It is worth noting that you can use any regular HTML attribute here except for two special cases: for and class. These are reserved words in JavaScript, so the React authors chose to provide htmlFor and className as the keys for those attributes.

The third argument and all arguments after it are children of the element we are creating. These can be other elements made with React.createElement or strings. Check out what it might look like if we converted some markup from a Bootstrap example to using React elements.

render is the first component lifecycle method we’ve come across. Every component must have one, and it’s fairly common for that to be the only lifecycle method a component needs. React calls it to create the virtual DOM element, and later adds the result to the page.

On the last line of the file is where we render this component to the element with id react-mount. Notice we use React.createElement again. This time instead of using a string, we use the class we defined above.

We’ve completed Hello World in React! Very simple, and nothing else is required. Just start up the server using

$ webpack-dev-server --content-base app/

and open http://localhost:8080/ in your favorite browser.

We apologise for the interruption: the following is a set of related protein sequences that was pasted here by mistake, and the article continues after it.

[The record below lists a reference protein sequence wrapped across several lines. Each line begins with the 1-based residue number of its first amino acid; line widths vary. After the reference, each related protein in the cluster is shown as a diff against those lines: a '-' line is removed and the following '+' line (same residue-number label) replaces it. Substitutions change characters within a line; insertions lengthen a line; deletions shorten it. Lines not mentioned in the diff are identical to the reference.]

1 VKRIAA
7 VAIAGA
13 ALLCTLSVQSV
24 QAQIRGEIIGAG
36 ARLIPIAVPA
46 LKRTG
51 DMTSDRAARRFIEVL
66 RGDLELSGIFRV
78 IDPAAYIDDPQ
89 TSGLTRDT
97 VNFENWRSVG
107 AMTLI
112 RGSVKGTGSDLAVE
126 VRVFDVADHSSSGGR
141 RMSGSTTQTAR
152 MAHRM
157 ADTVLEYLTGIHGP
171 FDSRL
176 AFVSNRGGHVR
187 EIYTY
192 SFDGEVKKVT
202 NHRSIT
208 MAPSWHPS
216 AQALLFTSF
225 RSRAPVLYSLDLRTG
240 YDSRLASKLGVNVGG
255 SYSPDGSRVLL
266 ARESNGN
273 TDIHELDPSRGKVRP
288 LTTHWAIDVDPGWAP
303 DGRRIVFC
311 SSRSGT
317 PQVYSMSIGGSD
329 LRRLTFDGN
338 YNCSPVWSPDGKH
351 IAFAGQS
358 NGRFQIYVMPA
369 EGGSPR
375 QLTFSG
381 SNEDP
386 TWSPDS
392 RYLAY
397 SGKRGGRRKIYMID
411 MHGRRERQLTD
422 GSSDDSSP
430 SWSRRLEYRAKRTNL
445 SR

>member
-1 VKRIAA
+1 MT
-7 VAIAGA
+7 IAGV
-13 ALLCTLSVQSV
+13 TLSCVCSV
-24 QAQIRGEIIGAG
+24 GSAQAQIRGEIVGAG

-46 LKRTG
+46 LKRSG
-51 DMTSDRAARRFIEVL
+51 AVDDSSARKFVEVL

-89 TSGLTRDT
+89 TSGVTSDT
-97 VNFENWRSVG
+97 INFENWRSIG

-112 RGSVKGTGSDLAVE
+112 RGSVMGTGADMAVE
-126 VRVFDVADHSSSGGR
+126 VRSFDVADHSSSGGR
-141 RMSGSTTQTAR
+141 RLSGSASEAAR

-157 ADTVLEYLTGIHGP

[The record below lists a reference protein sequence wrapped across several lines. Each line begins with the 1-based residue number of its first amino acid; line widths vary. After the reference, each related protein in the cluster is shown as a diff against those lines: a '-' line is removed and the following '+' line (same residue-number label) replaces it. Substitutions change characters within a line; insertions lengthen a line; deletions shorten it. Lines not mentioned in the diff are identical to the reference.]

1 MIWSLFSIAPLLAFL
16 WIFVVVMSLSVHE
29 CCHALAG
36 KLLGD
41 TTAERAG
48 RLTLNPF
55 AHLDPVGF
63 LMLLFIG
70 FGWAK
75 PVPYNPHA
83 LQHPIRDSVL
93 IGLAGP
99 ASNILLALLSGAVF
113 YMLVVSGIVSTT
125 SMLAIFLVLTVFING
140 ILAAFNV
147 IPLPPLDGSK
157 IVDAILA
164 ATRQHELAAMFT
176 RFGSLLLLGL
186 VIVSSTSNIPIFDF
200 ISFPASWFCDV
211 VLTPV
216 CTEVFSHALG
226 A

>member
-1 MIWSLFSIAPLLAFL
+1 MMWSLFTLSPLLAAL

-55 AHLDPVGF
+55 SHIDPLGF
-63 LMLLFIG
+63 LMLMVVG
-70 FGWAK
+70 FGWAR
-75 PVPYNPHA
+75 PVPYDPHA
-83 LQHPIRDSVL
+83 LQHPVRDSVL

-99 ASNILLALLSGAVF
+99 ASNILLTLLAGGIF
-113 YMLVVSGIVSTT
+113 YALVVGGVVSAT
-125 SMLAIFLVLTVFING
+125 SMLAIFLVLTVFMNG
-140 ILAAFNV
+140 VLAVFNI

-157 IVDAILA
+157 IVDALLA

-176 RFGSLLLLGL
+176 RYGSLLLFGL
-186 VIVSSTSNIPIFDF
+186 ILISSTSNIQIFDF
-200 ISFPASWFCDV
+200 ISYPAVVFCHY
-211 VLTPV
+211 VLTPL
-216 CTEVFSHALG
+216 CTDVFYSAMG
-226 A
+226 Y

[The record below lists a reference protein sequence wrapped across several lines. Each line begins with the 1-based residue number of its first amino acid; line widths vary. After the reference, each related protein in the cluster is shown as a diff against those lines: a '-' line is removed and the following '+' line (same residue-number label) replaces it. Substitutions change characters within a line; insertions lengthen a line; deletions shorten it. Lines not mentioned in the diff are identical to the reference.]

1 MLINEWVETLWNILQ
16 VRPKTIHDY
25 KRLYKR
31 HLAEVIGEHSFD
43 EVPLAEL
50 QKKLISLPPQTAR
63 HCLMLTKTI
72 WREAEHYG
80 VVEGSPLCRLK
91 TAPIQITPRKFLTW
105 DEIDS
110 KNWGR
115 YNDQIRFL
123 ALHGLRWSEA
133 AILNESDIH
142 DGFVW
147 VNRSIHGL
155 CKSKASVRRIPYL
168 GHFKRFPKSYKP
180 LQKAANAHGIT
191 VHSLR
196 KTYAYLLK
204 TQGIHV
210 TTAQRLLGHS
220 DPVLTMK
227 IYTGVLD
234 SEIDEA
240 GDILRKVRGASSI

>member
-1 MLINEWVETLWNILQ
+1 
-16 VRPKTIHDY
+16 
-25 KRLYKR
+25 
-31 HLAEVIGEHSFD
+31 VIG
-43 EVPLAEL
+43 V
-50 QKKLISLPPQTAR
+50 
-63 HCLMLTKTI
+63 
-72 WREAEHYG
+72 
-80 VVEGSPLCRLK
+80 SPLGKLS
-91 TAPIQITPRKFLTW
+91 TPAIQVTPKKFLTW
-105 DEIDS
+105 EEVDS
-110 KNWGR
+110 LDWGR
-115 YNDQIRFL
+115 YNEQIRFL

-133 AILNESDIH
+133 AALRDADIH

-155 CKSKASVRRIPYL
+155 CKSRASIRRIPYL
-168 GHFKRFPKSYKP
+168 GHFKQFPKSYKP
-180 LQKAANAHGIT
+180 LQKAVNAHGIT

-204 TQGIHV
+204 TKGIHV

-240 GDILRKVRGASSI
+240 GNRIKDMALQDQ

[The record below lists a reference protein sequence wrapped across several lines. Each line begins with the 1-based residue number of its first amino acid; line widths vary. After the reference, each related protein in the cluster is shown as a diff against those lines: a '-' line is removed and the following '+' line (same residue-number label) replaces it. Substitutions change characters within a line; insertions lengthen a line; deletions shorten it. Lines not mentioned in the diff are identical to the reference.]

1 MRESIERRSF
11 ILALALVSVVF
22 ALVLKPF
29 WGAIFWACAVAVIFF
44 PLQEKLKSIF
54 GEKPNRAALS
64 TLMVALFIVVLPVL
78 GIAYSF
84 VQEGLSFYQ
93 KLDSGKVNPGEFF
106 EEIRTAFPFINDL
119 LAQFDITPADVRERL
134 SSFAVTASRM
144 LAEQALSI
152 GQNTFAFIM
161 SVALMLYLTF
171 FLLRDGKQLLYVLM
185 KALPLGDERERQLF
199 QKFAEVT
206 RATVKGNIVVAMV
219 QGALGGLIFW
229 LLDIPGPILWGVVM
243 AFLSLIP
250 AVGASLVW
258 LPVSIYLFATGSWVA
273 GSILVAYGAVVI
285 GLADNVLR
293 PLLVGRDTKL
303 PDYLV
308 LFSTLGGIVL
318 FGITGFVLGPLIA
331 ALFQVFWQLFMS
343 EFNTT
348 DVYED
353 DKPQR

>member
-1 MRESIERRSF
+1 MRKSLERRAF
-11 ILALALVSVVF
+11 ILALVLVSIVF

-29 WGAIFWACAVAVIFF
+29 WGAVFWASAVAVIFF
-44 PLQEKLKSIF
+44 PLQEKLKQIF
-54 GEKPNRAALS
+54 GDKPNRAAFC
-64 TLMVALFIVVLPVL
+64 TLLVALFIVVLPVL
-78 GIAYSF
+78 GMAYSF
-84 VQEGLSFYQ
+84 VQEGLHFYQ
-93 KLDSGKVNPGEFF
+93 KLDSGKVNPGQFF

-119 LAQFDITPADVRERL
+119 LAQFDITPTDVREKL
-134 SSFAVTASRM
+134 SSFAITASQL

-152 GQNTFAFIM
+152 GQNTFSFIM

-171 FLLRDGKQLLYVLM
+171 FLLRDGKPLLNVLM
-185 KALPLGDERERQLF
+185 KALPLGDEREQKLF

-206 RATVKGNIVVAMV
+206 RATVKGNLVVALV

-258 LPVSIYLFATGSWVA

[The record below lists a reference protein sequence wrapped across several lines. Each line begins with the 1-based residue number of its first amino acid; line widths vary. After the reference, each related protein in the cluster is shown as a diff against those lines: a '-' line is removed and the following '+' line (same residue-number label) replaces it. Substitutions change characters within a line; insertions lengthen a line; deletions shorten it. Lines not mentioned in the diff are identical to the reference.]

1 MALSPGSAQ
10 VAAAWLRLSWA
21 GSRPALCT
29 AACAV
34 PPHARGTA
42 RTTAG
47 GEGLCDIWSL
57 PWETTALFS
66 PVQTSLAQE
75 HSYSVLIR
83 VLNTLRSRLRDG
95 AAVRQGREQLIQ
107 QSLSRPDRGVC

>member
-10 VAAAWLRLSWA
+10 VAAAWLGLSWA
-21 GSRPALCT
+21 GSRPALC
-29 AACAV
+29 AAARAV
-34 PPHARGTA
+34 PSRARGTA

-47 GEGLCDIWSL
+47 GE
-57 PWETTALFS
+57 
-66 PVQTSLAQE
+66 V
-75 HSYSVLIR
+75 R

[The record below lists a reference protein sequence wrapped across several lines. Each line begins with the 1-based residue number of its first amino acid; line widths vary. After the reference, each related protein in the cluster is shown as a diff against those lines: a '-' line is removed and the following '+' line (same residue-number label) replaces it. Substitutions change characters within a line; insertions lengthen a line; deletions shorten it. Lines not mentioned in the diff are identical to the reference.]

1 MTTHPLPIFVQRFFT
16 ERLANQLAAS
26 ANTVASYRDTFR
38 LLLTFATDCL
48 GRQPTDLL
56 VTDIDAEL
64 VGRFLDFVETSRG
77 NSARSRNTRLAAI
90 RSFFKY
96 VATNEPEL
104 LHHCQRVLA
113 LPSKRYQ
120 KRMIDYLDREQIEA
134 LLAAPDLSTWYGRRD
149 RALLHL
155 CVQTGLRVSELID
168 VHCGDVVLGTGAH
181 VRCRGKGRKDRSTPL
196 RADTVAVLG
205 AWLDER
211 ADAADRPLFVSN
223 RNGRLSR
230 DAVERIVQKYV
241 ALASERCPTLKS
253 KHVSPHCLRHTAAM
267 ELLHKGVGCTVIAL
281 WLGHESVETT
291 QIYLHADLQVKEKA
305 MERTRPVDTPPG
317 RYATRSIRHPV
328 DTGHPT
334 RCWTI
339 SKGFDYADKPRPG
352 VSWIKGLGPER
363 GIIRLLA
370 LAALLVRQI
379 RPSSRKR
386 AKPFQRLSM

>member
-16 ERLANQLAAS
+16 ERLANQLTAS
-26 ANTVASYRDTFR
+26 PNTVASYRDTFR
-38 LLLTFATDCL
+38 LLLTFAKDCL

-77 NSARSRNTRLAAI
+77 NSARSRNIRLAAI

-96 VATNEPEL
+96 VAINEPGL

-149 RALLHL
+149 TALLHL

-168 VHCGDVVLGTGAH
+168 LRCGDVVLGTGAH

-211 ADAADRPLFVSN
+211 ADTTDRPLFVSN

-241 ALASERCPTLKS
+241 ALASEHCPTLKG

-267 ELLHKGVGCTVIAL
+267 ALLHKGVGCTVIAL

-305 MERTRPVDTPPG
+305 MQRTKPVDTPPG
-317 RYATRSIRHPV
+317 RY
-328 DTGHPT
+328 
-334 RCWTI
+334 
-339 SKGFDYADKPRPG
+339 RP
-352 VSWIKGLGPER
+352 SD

Next Steps

After doing this, you now know how to bootstrap a React project and create simple components. You can find the full code here:

Up next in this series we will talk about more parts of the component lifecycle and how to create more complex components as we build out a small app. These advanced components will take user input and maintain state.

We will also upgrade the project to using ES2015. Many people start new projects using it, so we will adopt it as well. There will be other upgrades we make to the build system that help keep our workflow nice and smooth, too.

Finally, we will convert this to using JSX. JSX is a version of JavaScript that allows XML within the code. Next time we’ll see it in action and I think you’ll agree that it makes the code a bit more readable.

Thank you for reading, hope you’ve benefited from this and I look forward to delivering these next parts soon.